Outside the 3500-capacity AGP Arena in the modest suburban town of Billericay, Essex, a 100-foot-long, 20-foot-high mural depicts Glenn Tamplin’s dream. It begins with the Mayflower setting sail for the New World, jumps ahead somewhat to the formation of Billericay Town FC in 1880, and quickly addresses the club’s modest, amateur-level successes during the 1970s.
And then God speaks. Specifically, He speaks to Tamplin, who is lying in bed—asleep, shirtless, tattoos snaking up his arms and over his chest. Above him are the hands of the Almighty, and thought clouds drift from the millionaire’s head: “Build a new stadium…” “Win trophies…” “Get promotion to professional leagues…” “Selfless…” “Honesty…” This is the new dawn—a club destined for glory. At the far end, Tamplin appears again, this time awake and alive and seemingly roaring in ecstasy. He’s wearing Billericay blue, holding a can of spray paint, writing a message to his people: “To all at BTFC… Please support us and make my dreams and your dreams come true.”
Everything changed for Billericay Town in December 2016 when Tamplin became the club’s owner. Brash, fit, coiffed, never afraid to flaunt his wealth and forever a syllable away from saying something outlandish, he proved excellent fodder for the ravenous British tabloid press. He promised to turn Billericay, a then-anonymous seventh-tier soccer team, into a well-respected, professional operation.
His ambition fit the locale. Essex, a mostly working class county immediately north-east of London, has long been seen—by Londoners in particular—as unrefined and gaudy. It is hard-nosed and hard-working and touched by poverty in parts but, in the English imagination, it is primarily about New Money, thick cockney accents, potentially shady deals, nights out on double vodka-Red Bulls, lads, trophy wives with long and ambitiously painted nails, brawls outside nightclubs called Evoke and Fiction, and ten-day holidays on the Costa del Sol. For the past eight years, it has been synonymous with The Only Way Is Essex, a reality TV show pitched as the nation’s response to Jersey Shore.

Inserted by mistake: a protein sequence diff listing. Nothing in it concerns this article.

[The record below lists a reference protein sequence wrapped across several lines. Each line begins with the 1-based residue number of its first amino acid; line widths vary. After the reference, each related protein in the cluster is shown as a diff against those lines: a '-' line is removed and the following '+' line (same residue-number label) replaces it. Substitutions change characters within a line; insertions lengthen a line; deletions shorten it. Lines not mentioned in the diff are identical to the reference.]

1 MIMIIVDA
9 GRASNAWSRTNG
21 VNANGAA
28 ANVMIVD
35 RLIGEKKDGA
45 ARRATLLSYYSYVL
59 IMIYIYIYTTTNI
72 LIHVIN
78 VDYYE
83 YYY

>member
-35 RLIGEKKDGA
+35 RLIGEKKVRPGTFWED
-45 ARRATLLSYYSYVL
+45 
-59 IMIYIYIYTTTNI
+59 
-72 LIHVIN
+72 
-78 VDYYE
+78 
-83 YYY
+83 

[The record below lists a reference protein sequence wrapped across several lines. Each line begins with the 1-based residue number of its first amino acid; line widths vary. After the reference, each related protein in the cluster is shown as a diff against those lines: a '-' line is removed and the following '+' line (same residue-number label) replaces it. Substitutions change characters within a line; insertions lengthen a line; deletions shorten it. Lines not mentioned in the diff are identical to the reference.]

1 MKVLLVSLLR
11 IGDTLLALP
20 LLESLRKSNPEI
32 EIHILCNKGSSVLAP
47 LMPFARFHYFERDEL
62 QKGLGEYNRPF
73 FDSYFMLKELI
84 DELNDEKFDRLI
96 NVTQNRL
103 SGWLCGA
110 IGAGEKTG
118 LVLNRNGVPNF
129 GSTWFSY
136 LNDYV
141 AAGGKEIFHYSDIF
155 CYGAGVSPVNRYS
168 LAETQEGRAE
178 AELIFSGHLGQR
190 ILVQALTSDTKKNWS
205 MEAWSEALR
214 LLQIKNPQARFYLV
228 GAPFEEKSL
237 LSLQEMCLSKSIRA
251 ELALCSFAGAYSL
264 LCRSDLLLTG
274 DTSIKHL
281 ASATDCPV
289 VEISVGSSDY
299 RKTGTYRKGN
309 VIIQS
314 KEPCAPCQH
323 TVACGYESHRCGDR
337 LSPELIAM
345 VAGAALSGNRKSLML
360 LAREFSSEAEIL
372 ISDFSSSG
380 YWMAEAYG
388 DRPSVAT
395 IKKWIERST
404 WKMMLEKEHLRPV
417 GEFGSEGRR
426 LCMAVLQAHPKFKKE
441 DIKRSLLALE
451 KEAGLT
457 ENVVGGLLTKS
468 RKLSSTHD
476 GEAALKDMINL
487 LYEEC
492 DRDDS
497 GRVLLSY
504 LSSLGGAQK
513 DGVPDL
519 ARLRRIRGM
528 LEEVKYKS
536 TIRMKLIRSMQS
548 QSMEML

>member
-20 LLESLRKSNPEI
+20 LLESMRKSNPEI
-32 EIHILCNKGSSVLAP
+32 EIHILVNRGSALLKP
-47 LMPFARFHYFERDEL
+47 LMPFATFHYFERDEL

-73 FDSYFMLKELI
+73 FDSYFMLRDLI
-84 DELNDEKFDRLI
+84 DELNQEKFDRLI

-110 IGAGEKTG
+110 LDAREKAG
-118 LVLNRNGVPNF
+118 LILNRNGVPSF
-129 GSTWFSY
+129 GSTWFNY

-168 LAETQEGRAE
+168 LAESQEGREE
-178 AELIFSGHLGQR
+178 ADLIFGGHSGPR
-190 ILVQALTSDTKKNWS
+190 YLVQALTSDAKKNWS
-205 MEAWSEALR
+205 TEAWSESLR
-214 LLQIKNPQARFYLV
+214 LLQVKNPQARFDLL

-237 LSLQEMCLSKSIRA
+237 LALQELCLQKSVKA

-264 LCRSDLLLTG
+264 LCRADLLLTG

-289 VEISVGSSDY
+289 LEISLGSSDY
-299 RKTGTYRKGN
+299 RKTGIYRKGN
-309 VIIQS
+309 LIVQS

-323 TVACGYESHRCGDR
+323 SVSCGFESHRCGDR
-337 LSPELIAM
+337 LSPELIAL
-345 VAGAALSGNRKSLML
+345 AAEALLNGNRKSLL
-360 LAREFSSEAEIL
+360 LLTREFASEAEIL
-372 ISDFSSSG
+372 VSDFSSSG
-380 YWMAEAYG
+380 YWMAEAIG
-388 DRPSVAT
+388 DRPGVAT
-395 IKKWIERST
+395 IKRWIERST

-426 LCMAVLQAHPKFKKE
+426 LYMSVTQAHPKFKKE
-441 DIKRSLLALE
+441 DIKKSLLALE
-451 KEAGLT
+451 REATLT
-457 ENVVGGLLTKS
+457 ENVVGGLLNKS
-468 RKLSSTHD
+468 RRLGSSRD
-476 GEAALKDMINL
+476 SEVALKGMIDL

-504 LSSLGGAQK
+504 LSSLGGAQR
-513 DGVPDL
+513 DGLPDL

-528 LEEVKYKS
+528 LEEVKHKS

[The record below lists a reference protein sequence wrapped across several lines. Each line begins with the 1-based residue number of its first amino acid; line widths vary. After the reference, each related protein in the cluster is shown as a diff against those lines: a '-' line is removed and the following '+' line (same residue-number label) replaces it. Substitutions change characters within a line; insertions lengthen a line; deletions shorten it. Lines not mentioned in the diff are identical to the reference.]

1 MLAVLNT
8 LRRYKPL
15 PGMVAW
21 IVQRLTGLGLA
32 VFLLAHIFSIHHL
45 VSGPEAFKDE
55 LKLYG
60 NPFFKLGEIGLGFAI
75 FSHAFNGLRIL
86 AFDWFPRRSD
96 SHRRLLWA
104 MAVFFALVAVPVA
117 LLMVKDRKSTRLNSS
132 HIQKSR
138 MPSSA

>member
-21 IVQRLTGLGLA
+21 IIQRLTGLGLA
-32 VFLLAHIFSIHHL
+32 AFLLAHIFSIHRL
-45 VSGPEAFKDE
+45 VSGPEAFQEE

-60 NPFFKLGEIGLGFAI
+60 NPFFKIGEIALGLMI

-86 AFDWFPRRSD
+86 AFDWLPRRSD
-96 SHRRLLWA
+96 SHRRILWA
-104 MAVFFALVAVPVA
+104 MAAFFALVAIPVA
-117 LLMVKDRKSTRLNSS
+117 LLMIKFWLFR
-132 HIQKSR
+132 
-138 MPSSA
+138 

On the surface, Tamplin adheres to that stereotype beautifully. Born and brought up in Dagenham, East London, a few miles from the Essex border, he didn’t have much as a kid. He found out at age 13 that the man who he thought was his father was in fact his stepdad. His real father was, Tamplin said recently, a “tall man, with muscles and tattoos, everyone running around his needs.” Two weeks after their first meeting, his father decided that he wanted nothing more to do with the boy.
Tamplin was a talented footballer who played for Leyton Orient as a schoolboy, but they let him go—another blow. He went to work for Rainham Steel at 16 and rose up through the company as a salesman, then started his own company, AGP Steel, out of his back yard with a £50,000 loan. As Tamplin would have it, relentless hard work and a can-do attitude turned AGP into a multi-million-pound business, and that’s all there is to it.
It’s not quite so simple. In an interview with The Sun last year, Tamplin said: “I have never sold a gram of gear in my life—nor have I done anything illegal intentionally,” which is a strange thing to say unprompted. Mark Murphy of twohundredpercent looked into Tamplin’s backstory last year and found holes in the finances, none of which are filled in by his often brash and dismissive tweets. The gray areas are best described by Tamplin himself in an episode of Danny Dyer’s Deadliest Men, a comically bad 2008 documentary series that aired in the UK. Dyer speaks to Tamplin at a daytime party thrown by the notorious gangster and armed robber Vic Dark. “It’s like being in an episode of The Sopranos,” Dyer narrates. “They all seem to love Vic, but they’ve never been on the wrong end of him or his gun.”